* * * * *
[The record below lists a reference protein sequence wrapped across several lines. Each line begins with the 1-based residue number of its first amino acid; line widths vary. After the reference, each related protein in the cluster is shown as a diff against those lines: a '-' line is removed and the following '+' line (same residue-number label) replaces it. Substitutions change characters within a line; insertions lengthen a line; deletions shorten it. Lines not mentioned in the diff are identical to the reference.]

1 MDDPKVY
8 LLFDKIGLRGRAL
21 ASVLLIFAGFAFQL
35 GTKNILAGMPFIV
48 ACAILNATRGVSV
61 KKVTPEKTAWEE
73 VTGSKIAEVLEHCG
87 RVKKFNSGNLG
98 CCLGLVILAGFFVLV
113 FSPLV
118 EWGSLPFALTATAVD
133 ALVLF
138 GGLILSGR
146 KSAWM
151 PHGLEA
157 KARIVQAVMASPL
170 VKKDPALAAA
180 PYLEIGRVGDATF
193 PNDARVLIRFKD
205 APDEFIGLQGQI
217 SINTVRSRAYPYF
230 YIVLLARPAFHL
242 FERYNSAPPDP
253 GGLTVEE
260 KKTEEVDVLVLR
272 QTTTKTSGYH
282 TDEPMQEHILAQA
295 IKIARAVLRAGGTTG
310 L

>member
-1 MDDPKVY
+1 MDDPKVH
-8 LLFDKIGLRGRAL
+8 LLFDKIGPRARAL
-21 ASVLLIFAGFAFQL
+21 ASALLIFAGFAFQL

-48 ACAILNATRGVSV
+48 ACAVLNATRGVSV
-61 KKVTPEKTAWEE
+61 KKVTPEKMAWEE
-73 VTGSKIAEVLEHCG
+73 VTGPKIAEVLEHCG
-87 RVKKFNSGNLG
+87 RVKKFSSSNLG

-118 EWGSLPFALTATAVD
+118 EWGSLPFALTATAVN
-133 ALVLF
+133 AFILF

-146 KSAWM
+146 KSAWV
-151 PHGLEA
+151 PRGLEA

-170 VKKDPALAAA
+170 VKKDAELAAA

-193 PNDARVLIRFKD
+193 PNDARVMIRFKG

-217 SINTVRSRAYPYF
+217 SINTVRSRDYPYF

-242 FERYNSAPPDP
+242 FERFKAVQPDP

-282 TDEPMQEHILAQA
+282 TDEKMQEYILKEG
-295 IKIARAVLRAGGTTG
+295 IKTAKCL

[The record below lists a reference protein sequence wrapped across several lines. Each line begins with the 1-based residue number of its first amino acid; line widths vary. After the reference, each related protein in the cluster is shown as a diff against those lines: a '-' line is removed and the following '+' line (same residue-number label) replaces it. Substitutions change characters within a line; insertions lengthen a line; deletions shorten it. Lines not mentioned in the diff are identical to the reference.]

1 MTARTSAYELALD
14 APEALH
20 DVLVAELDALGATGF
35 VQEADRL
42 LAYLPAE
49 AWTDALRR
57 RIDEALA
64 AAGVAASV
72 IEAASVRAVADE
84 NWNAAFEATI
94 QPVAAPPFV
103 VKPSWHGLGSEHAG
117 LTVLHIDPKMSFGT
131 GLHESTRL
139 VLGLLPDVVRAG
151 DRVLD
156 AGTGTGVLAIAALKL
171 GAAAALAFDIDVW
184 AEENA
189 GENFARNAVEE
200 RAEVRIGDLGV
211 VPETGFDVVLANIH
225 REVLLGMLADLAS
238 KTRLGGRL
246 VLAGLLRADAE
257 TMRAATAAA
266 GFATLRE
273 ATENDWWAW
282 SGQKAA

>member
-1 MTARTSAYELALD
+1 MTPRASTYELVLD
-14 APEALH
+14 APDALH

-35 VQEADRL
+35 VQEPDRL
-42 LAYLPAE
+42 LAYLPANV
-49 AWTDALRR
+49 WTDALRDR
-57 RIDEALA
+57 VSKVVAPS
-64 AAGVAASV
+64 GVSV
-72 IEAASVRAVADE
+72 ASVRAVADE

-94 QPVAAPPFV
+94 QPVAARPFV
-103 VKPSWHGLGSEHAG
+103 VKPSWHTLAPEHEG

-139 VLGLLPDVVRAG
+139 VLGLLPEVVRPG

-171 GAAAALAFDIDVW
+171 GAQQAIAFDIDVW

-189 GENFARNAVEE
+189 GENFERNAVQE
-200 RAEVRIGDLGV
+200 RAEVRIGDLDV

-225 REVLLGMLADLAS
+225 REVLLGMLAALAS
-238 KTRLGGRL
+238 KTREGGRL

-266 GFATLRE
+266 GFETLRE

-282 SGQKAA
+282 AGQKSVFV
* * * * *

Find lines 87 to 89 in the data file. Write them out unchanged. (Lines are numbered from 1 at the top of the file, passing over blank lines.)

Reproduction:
200 RAEVRIGDLGV
211 VPETGFDVVLANIH
225 REVLLGMLADLAS